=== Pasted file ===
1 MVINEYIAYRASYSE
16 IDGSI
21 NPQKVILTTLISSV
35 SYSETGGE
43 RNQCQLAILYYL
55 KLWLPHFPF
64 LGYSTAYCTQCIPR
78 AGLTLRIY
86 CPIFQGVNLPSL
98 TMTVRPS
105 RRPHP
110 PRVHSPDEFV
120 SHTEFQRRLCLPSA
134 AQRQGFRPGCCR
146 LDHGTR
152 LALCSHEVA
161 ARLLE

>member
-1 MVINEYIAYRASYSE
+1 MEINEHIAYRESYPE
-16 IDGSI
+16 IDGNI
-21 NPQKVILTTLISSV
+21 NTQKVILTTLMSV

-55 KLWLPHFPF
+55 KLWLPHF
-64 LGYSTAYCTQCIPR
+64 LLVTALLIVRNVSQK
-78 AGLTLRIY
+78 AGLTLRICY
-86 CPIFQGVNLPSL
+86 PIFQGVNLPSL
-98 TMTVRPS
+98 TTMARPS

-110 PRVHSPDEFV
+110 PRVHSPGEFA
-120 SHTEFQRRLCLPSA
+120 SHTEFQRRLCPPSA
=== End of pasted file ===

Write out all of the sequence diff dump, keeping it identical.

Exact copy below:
1 MVINEYIAYRASYSE
16 IDGSI
21 NPQKVILTTLISSV
35 SYSETGGE
43 RNQCQLAILYYL
55 KLWLPHFPF
64 LGYSTAYCTQCIPR
78 AGLTLRIY
86 CPIFQGVNLPSL
98 TMTVRPS
105 RRPHP
110 PRVHSPDEFV
120 SHTEFQRRLCLPSA
134 AQRQGFRPGCCR
146 LDHGTR
152 LALCSHEVA
161 ARLLE

>member
-1 MVINEYIAYRASYSE
+1 MEINEHIAYRESYPE
-16 IDGSI
+16 IDGNI
-21 NPQKVILTTLISSV
+21 NTQKVILTTLMSV

-55 KLWLPHFPF
+55 KLWLPHF
-64 LGYSTAYCTQCIPR
+64 LLVTALLIVRNVSQK
-78 AGLTLRIY
+78 AGLTLRICY
-86 CPIFQGVNLPSL
+86 PIFQGVNLPSL
-98 TMTVRPS
+98 TTMARPS

-110 PRVHSPDEFV
+110 PRVHSPGEFA
-120 SHTEFQRRLCLPSA
+120 SHTEFQRRLCPPSA